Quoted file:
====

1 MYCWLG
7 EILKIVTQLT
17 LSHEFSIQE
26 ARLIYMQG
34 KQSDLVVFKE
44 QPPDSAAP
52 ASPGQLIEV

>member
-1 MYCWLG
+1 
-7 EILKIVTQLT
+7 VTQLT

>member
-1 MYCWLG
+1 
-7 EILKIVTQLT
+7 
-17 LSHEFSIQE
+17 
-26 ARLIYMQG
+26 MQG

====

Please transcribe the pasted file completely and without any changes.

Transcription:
1 MYCWLG
7 EILKIVTQLT
17 LSHEFSIQE
26 ARLIYMQG
34 KQSDLVVFKE
44 QPPDSAAP
52 ASPGQLIEV

>member
-1 MYCWLG
+1 
-7 EILKIVTQLT
+7 VTQLT

>member
-1 MYCWLG
+1 
-7 EILKIVTQLT
+7 
-17 LSHEFSIQE
+17 
-26 ARLIYMQG
+26 MQG